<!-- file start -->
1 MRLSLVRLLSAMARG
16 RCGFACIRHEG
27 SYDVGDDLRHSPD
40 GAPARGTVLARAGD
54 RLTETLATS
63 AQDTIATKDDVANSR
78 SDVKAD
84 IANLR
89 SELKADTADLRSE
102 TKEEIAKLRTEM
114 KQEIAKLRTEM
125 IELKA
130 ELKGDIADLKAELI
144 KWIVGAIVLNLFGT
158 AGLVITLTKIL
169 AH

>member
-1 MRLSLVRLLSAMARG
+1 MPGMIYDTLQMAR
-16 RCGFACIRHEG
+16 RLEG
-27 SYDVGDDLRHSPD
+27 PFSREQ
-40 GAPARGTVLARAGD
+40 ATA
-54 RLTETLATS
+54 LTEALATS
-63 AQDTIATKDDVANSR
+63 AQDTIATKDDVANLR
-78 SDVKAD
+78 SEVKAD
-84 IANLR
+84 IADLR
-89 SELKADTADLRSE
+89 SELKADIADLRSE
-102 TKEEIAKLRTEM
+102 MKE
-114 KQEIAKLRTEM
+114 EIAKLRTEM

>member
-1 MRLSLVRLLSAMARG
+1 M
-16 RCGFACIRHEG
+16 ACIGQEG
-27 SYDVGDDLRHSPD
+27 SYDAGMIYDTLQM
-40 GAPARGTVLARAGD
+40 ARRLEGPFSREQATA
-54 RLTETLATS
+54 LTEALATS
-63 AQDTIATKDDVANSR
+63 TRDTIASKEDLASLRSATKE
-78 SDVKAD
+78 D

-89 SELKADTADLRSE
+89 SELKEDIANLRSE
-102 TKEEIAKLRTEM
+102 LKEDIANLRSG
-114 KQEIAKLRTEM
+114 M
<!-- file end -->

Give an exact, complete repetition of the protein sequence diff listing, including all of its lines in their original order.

1 MRLSLVRLLSAMARG
16 RCGFACIRHEG
27 SYDVGDDLRHSPD
40 GAPARGTVLARAGD
54 RLTETLATS
63 AQDTIATKDDVANSR
78 SDVKAD
84 IANLR
89 SELKADTADLRSE
102 TKEEIAKLRTEM
114 KQEIAKLRTEM
125 IELKA
130 ELKGDIADLKAELI
144 KWIVGAIVLNLFGT
158 AGLVITLTKIL
169 AH

>member
-1 MRLSLVRLLSAMARG
+1 MPGMIYDTLQMAR
-16 RCGFACIRHEG
+16 RLEG
-27 SYDVGDDLRHSPD
+27 PFSREQ
-40 GAPARGTVLARAGD
+40 ATA
-54 RLTETLATS
+54 LTEALATS
-63 AQDTIATKDDVANSR
+63 AQDTIATKDDVANLR
-78 SDVKAD
+78 SEVKAD
-84 IANLR
+84 IADLR
-89 SELKADTADLRSE
+89 SELKADIADLRSE
-102 TKEEIAKLRTEM
+102 MKE
-114 KQEIAKLRTEM
+114 EIAKLRTEM

>member
-1 MRLSLVRLLSAMARG
+1 M
-16 RCGFACIRHEG
+16 ACIGQEG
-27 SYDVGDDLRHSPD
+27 SYDAGMIYDTLQM
-40 GAPARGTVLARAGD
+40 ARRLEGPFSREQATA
-54 RLTETLATS
+54 LTEALATS
-63 AQDTIATKDDVANSR
+63 TRDTIASKEDLASLRSATKE
-78 SDVKAD
+78 D

-89 SELKADTADLRSE
+89 SELKEDIANLRSE
-102 TKEEIAKLRTEM
+102 LKEDIANLRSG
-114 KQEIAKLRTEM
+114 M